Baucus Says Finance Panel to Consider Tax Code This Year
The Senate Finance Committee will consider revamping the U.S. tax code this year, Chairman Max Baucus said today, proceeding without a bipartisan agreement on whether the plan should raise additional revenue.
Baucus’s comments were his clearest yet about the timing of committee action on a bill, which hasn’t been released, that would lower tax rates and broaden the tax base. Baucus, a Montana Democrat, said he intends for the proposal to be a bipartisan one.
“We have to reform the code,” he told reporters today in Washington. “We’ve got to do our work.”
Baucus’s plan for committee action this year matches efforts in the House of Representatives by Ways and Means Committee Chairman Dave Camp, a Michigan Republican. Baucus and Camp have started a national tour together in support of a tax rewrite.
The effort faces a series of obstacles, including entrenched interests defending their tax breaks and a partisan divide over how much revenue should be raised from federal taxes. Democrats insist on more revenue to help reduce future budget deficits. Republicans reject that idea and say the deficit should be reduced only through spending cuts.
Rob Leonard, a tax lobbyist at Akin Gump Strauss Hauer & Feld LLP in Washington, said Baucus must lay out a complete proposal that best reflects his sense of where he can find consensus on the Finance Committee, which has 13 Democrats and 11 Republicans.
“A chairman usually does not -- and in this case won’t -- go into a room with a lot of surprises,” said Leonard, a former House Democratic staff member whose clients include United Technologies Corp. and the Private Equity Growth Capital Council.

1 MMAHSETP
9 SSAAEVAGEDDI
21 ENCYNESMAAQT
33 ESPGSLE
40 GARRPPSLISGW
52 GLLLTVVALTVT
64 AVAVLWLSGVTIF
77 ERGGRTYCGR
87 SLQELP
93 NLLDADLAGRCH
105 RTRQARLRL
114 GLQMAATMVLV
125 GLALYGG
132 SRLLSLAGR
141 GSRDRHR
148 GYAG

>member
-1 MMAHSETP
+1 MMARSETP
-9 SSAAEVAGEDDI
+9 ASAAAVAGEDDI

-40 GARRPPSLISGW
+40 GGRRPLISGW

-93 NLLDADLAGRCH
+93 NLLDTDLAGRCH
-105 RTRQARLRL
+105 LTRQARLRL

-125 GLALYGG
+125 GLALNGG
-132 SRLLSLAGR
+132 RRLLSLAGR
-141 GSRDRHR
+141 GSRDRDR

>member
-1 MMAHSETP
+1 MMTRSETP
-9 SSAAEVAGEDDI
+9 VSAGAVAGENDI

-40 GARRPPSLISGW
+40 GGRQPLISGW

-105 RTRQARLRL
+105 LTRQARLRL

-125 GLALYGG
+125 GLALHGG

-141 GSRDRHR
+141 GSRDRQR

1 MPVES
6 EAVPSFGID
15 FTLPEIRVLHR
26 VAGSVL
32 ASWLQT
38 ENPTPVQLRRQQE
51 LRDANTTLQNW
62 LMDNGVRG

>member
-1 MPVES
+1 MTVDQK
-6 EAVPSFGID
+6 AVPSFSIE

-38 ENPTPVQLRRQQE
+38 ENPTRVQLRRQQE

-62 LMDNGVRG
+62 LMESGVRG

“I certainly hope that he can get there,” Senator Charles Schumer, a New York Democrat on the Finance panel, said of the prospects for committee action. “There are a lot of questions that have to be answered, above all, revenues.”
Baucus, who supports raising additional revenue through a tax rewrite, said when asked about a target figure: “We’ll talk that through in the committee.”
Senate Republican leader Mitch McConnell of Kentucky said a revamped tax code would be “good for the country,” while he rejected Democrats’ proposal for additional revenue.
“I have no interest in re-opening the subject of additional taxes,” McConnell said.
Baucus and Orrin Hatch of Utah, the top Republican on the Finance Committee, have asked senators to submit ideas for tax changes by July 26. They said they are starting with a clean slate and are seeking justification for restoring any tax breaks.
Baucus has his own deadline. He isn’t running for re-election and will leave Congress Jan. 3, 2015.
Senator Pat Roberts, a Kansas Republican, said the Finance panel should start with miscellaneous expiring provisions and work from there as lawmakers navigate “serious” differences on policy.
“We just have to sit down and start to work, so we’ll see,” Roberts said. “It’s a work in progress, but it’s a serious work.”
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